What is Naloxone?
Naloxone is a safe and effective medication that can reverse an overdose from prescription painkillers or heroin, available over the counter without a prescription. It is not just for people who are addicted. If you or a loved one are prescribed powerful narcotic painkillers, you should have naloxone on hand. For more information, see this NARCAN FAQ.
Signs of an Overdose
How to Respond to an Overdose
Where to Find Narcan
Safe reporting of overdoses. Establishes an affirmative defense to prosecution of an individual for (i) simple possession of a controlled substance, marijuana, or controlled paraphernalia; (ii) intoxication in public; or (iii) the unlawful purchase, possession, or consumption of alcohol if such individual sought or obtained emergency medical attention for himself or for another individual because of a drug-related or alcohol-related overdose and if the evidence for the charge was obtained as a result of the individual seeking or obtaining emergency medical attention. The bill provides that the affirmative defense may only be invoked by an individual who (a) remains at the scene of the overdose or at any location to which he is transported for emergency medical attention until a law-enforcement officer responds to the report of an overdose or, if no law-enforcement officer is present at either the scene or the other location, cooperates with law enforcement, (b) identifies himself to the responding law-enforcement officer, and (c) cooperates, upon request, with any criminal investigation reasonably related to the drug or alcohol that resulted in the overdose. No individual may assert this affirmative defense if the emergency medical attention sought or obtained was during the execution of a search warrant or during the conduct of a lawful search or a lawful arrest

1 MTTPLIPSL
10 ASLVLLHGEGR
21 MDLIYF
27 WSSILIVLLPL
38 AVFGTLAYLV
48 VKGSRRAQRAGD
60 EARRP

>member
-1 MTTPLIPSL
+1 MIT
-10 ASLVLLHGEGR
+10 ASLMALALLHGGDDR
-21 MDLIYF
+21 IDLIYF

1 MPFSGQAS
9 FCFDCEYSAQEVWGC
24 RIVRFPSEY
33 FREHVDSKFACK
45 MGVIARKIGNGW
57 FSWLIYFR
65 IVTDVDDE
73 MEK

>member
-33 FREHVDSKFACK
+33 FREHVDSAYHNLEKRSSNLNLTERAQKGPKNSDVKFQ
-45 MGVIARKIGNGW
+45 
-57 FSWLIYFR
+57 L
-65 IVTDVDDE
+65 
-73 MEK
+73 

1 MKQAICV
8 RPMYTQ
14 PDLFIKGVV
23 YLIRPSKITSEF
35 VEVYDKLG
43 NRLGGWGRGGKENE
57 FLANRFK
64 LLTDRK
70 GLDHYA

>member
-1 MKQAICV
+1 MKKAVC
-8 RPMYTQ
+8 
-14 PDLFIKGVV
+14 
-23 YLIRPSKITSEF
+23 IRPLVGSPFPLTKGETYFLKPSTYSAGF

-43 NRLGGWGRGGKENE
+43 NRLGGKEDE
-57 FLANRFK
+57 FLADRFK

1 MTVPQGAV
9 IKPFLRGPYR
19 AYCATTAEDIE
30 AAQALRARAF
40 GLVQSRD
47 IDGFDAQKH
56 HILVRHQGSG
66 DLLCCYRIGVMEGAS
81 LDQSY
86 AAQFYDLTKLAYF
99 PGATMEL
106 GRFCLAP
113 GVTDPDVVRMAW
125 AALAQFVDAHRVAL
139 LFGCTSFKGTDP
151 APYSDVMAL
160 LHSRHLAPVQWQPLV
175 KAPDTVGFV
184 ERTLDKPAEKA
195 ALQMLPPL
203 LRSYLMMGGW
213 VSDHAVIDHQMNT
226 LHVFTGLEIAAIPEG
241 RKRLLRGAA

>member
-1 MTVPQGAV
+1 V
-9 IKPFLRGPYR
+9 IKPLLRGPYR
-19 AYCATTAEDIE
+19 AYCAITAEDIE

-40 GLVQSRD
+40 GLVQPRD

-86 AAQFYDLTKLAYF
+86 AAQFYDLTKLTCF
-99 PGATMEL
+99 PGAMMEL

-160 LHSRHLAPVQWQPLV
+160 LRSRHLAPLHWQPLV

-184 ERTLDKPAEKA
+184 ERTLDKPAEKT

Good Samaritan Law: The law states that individuals who in good faith prescribes, dispenses, or administers naloxone or other opioid antagonist used for overdose reversal in an emergency to an individual who is believed to be experiencing or about to experience a life-threatening opiate overdose shall not be liable for any civil damages for ordinary negligence in acts or omissions resulting from the rendering of such treatment if acting in accordance with the provisions of subsection X or Y of § 54.1-3408 or in his role as a member of an emergency medical services agency.